I tell students now that in loss and grief, time is often suspended, almost like we are tossed up into the air for a while. And in those moments, we can actually look around at our life and see it from a different perspective. To a certain extent, what UNmakes us can be the very thing that helps us recover a sense of ourselves that is less tenuous or performative. In other words, when the ground shakes beneath us, and we are tossed up into the air, we can sometimes decide how we want to land. In the months that followed, and eventually when my then husband and I decided to divorce and my beloved great dane was diagnosed with bone cancer, my daily practice was the one time I felt present and clear. It was this one tether to something steady and supportive. And the real power of that was the discovery that the steady ground was WITHIN, not without me. It wasn’t about gaining or attaining something. It was about being exquisitely present to something. Something messy and seemingly contradictory like grief and freedom. Or fear and courage. When you really come home to yourself, you find you are spacious enough to hold it all. I also think we find a kind of peaceful urgency; we tap that place in us that wants to live boldly NOW instead of living our days as mere means to an end. Yoga is largely about remembrance, the remembrance of who we really are (and the knowledge that that is enough), but it is often marketed and portrayed as a practice of performance. Through the practices of Yoga, we have the opportunity to show up for what IS (physically, emotionally, intellectually, energetically through the breath, and spiritually) and to cultivate a more intimate relationship with our lives. That demands presence, and THAT demands vulnerability and courage. So, in the wake of tremendous loss and transformation—death of a parent, divorce, death of my dog, moving, a scary crash of my endocrine system, and a major shift in careers—my practice became the one gossamer thread that stitched the wide unknown and seemingly eclectic spaces together.
Jessica and her dog, Peanut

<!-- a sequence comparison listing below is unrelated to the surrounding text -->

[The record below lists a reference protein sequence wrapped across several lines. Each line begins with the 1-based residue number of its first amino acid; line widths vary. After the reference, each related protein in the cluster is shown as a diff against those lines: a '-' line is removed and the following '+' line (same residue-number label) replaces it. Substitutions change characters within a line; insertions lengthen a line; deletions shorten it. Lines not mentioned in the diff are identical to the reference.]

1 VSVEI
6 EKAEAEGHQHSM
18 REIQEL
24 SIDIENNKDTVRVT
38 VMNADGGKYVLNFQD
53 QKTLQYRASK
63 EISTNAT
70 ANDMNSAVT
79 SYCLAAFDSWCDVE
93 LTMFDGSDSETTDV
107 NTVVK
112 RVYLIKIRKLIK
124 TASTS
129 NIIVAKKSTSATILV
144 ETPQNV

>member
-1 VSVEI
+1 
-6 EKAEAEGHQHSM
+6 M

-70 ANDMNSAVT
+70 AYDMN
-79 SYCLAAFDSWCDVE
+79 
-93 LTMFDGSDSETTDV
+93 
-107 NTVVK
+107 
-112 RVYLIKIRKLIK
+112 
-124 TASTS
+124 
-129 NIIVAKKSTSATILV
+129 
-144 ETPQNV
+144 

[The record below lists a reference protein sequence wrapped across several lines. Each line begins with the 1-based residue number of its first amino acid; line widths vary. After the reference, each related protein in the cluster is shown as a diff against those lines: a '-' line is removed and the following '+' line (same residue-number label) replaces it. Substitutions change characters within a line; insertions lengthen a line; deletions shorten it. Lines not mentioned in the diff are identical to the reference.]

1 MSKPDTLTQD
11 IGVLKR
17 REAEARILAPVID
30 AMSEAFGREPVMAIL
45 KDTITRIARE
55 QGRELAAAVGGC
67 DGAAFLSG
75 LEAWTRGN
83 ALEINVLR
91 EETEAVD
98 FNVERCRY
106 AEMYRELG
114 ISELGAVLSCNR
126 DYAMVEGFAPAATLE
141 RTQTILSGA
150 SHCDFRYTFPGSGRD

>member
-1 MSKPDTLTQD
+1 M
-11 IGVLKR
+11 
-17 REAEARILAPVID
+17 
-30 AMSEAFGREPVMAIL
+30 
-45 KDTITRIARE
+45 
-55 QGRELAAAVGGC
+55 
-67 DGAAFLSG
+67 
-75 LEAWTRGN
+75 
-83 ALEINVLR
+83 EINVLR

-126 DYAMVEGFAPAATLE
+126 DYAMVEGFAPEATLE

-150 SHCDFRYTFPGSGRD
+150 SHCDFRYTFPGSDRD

This is why I write and teach so often about the real practice beginning in savasana, the corpse pose, the final resting pose of a practice. Most people commit themselves to a practice like Yoga when something major has fallen away. People come home to themselves when something has unraveled. The many mini deaths of our lives are often what teach us to live. The practices of yoga make those deaths explicit and can help us navigate the process of letting go and letting life in.
What made you decide to become certified to teach?
Well, that is the continuation of the story above, I suppose. Let’s just say I had ZERO interest in becoming a “yoga teacher” when I took my first training. I was grieving the death of my dad, and I had looked around at my life and decided I wasn’t living according to that inner compass, that passion. So, I had left my position at UCCS and began to cobble together more education. I had been doing some freelance work for some various animal advocacy groups, and because of that work I was often asked by people to give them advice on shifting into vegetarian or vegan diets. I decided to study nutrition in order to augment that work, and while pursuing those studies, I signed up for my first teacher training program. Long an intense student of life and academia, I was drawn to a training as a way of deepening my own understanding of and access to the practices that had become so helpful to me in a time of tremendous uprooting. So, I said what so many people say: “I am just doing this for me. I don’t want to teach.” I could go into all the details, but suffice to say I was given the great honor (and terror) of being asked to sub for my own teacher right after I completed my program. And within 2 years, I would be teaching full time. I went on very quickly to pursue my 300-hour training with my teachers David Life and Sharon Gannon, the co-founders of Jivamukti Yoga and whose interest in and support of my graduate work had been pivotal in my approach to the “why” and “how” of Yoga.